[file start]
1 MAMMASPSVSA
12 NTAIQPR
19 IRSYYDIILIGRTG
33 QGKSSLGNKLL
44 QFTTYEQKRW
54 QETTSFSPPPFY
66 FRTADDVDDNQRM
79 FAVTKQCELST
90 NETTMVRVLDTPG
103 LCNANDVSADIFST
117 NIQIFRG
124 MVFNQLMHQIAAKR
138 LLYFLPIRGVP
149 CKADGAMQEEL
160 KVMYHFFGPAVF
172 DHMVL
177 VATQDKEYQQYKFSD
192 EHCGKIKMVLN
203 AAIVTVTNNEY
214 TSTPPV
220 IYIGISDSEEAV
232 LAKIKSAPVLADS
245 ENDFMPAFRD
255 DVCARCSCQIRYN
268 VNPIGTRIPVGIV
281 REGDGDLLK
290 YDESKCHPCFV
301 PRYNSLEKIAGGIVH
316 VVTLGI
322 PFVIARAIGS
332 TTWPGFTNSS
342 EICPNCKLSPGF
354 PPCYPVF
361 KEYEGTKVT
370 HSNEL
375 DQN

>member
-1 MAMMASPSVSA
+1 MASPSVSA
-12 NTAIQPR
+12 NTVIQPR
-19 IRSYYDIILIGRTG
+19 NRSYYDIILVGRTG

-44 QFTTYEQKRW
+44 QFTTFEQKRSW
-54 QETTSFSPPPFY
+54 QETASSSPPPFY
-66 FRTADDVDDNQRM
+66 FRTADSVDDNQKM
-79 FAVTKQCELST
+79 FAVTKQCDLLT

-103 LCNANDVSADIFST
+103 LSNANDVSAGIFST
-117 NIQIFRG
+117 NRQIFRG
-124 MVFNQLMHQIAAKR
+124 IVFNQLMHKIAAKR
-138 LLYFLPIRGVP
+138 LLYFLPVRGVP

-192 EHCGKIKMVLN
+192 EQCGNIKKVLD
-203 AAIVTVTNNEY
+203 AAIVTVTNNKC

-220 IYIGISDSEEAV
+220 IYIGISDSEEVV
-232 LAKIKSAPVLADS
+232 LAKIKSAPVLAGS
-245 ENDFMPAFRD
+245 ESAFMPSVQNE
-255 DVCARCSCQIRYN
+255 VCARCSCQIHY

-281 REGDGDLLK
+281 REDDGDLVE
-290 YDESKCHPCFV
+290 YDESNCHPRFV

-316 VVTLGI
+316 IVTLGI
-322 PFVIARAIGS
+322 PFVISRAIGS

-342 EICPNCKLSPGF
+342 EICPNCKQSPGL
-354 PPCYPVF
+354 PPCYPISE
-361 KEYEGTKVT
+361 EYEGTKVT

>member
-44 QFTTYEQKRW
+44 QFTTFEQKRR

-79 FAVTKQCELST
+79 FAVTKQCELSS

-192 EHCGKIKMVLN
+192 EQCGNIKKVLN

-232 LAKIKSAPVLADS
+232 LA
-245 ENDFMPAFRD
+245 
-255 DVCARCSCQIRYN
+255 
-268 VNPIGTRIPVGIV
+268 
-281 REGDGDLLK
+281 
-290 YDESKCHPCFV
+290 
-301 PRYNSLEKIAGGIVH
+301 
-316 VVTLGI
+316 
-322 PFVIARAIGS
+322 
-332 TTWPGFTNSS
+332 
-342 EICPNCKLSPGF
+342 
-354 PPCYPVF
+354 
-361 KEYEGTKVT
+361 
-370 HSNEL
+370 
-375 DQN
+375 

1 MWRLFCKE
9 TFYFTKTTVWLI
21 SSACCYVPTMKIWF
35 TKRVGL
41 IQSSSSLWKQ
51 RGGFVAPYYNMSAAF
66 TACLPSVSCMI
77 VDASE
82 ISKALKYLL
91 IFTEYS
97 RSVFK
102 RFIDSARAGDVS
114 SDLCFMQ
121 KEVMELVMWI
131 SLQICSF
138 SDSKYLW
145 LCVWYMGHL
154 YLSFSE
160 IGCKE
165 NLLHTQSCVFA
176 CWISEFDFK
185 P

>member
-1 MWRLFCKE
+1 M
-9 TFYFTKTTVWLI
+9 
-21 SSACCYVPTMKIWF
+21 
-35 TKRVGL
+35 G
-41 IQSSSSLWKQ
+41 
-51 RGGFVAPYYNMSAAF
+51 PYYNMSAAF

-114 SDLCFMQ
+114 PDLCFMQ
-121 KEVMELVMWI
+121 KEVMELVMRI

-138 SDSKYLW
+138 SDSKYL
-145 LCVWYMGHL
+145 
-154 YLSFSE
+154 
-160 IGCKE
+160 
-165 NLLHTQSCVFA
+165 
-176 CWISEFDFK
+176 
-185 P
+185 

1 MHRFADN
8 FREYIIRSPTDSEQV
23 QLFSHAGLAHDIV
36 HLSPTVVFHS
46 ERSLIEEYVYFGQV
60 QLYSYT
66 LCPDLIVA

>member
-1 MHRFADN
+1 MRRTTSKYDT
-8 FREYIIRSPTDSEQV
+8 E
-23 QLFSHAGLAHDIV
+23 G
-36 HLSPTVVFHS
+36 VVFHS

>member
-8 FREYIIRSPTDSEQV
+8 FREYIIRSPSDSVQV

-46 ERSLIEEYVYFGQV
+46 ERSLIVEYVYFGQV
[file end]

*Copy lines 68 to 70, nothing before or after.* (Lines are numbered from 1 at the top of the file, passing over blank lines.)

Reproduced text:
-245 ENDFMPAFRD
+245 ESAFMPSVQNE
-255 DVCARCSCQIRYN